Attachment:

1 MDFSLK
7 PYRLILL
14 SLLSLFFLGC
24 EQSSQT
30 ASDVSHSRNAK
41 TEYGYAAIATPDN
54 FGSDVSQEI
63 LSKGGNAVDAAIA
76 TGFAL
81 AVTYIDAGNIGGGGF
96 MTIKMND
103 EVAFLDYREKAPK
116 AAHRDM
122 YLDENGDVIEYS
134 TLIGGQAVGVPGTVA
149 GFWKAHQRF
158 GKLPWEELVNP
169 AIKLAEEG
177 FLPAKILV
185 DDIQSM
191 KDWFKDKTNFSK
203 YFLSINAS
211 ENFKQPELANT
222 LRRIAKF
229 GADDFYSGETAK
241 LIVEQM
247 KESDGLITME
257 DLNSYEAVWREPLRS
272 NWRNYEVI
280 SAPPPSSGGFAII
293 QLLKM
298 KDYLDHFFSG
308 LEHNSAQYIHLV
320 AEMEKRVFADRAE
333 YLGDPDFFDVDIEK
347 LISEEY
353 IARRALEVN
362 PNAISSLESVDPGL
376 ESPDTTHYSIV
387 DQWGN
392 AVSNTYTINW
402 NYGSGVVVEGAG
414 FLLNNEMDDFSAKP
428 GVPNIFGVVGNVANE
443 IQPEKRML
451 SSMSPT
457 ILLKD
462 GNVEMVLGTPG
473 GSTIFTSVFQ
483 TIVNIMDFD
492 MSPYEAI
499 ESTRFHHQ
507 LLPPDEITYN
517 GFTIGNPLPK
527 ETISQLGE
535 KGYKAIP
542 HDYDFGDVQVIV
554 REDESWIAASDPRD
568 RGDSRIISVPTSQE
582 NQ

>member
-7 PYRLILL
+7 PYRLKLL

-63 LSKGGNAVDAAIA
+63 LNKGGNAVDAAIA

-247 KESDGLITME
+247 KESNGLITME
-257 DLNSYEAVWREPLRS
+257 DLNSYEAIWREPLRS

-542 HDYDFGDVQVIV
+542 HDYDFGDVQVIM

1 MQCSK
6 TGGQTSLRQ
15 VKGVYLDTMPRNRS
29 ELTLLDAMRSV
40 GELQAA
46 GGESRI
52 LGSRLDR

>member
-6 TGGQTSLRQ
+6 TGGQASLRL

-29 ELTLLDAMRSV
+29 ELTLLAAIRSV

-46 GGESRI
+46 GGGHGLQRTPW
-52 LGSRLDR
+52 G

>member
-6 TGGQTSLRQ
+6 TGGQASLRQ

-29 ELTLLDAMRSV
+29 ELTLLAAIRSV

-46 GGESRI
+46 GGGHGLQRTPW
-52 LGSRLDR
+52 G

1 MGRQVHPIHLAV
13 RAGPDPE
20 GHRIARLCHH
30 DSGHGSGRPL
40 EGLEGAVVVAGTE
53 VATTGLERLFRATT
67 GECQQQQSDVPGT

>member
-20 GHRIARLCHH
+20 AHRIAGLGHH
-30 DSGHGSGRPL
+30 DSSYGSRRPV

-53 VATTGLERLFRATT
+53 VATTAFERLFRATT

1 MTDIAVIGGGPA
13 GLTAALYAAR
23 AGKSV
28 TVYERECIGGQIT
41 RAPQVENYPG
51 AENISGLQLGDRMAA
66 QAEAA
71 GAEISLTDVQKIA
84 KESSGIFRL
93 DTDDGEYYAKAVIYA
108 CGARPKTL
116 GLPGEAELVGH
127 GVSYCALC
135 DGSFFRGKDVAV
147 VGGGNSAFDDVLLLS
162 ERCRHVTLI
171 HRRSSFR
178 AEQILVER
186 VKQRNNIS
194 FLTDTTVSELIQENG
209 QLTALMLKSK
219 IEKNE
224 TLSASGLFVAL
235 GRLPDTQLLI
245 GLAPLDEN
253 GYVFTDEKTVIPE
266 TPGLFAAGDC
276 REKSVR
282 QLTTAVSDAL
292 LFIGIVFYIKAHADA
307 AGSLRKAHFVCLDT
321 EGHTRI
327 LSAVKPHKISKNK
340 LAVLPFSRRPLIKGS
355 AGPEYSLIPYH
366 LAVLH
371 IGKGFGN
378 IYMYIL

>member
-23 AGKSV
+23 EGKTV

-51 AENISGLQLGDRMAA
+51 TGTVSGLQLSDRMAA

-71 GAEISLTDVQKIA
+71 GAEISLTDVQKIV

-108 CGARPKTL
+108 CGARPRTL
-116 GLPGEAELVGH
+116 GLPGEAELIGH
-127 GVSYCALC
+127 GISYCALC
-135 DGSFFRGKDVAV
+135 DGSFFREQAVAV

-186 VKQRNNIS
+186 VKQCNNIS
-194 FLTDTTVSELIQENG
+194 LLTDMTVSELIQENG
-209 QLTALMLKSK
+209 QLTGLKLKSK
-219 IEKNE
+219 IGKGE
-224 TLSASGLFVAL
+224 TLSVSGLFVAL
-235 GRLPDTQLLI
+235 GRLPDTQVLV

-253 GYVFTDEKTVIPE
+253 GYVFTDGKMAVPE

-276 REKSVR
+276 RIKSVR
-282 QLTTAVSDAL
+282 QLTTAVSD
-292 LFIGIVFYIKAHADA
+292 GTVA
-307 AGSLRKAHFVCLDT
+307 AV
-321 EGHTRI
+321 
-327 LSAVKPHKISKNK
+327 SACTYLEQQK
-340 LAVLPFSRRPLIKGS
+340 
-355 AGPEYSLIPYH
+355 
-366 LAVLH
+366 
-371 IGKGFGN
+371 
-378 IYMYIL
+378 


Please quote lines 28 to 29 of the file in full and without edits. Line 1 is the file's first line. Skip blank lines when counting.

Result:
257 DLNSYEAVWREPLRS
272 NWRNYEVI